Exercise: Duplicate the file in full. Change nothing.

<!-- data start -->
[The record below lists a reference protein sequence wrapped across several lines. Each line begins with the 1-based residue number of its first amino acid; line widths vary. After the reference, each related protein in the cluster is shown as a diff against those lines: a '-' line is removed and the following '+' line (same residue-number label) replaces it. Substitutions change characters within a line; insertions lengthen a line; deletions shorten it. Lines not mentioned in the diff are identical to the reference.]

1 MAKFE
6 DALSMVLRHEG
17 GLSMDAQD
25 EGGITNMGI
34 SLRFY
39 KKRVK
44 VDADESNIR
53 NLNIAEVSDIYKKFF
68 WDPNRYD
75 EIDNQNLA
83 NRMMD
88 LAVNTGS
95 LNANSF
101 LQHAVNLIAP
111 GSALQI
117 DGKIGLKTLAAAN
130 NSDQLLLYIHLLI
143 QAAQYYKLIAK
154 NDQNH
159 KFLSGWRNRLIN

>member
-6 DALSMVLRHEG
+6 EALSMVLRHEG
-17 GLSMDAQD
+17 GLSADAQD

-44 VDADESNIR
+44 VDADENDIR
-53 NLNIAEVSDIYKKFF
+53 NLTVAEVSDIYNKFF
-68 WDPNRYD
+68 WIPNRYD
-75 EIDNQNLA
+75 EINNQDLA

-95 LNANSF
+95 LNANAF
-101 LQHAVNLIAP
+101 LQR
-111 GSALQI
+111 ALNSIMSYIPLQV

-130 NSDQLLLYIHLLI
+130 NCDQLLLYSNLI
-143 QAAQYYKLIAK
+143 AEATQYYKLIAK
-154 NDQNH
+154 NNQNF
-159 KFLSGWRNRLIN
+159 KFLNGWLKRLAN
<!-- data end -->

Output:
[The record below lists a reference protein sequence wrapped across several lines. Each line begins with the 1-based residue number of its first amino acid; line widths vary. After the reference, each related protein in the cluster is shown as a diff against those lines: a '-' line is removed and the following '+' line (same residue-number label) replaces it. Substitutions change characters within a line; insertions lengthen a line; deletions shorten it. Lines not mentioned in the diff are identical to the reference.]

1 MAKFE
6 DALSMVLRHEG
17 GLSMDAQD
25 EGGITNMGI
34 SLRFY
39 KKRVK
44 VDADESNIR
53 NLNIAEVSDIYKKFF
68 WDPNRYD
75 EIDNQNLA
83 NRMMD
88 LAVNTGS
95 LNANSF
101 LQHAVNLIAP
111 GSALQI
117 DGKIGLKTLAAAN
130 NSDQLLLYIHLLI
143 QAAQYYKLIAK
154 NDQNH
159 KFLSGWRNRLIN

>member
-6 DALSMVLRHEG
+6 EALSMVLRHEG
-17 GLSMDAQD
+17 GLSADAQD

-44 VDADESNIR
+44 VDADENDIR
-53 NLNIAEVSDIYKKFF
+53 NLTVAEVSDIYNKFF
-68 WDPNRYD
+68 WIPNRYD
-75 EIDNQNLA
+75 EINNQDLA

-95 LNANSF
+95 LNANAF
-101 LQHAVNLIAP
+101 LQR
-111 GSALQI
+111 ALNSIMSYIPLQV

-130 NSDQLLLYIHLLI
+130 NCDQLLLYSNLI
-143 QAAQYYKLIAK
+143 AEATQYYKLIAK
-154 NDQNH
+154 NNQNF
-159 KFLSGWRNRLIN
+159 KFLNGWLKRLAN